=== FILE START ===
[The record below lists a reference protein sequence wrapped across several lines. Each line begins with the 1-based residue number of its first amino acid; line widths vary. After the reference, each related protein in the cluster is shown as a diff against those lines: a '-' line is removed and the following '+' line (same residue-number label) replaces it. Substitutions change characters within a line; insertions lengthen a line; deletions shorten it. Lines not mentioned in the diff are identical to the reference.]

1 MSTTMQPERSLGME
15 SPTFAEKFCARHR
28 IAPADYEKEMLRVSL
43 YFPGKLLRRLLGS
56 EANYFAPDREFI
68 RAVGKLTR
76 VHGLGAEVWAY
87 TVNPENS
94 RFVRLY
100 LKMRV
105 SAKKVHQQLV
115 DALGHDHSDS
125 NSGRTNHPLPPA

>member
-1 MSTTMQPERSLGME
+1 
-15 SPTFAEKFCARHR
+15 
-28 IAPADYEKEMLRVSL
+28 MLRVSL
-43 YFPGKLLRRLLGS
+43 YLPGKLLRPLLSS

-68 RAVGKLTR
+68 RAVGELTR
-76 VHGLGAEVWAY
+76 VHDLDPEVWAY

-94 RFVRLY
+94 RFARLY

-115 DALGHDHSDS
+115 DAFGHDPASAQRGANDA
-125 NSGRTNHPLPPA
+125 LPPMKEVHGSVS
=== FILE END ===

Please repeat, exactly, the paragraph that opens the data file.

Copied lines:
[The record below lists a reference protein sequence wrapped across several lines. Each line begins with the 1-based residue number of its first amino acid; line widths vary. After the reference, each related protein in the cluster is shown as a diff against those lines: a '-' line is removed and the following '+' line (same residue-number label) replaces it. Substitutions change characters within a line; insertions lengthen a line; deletions shorten it. Lines not mentioned in the diff are identical to the reference.]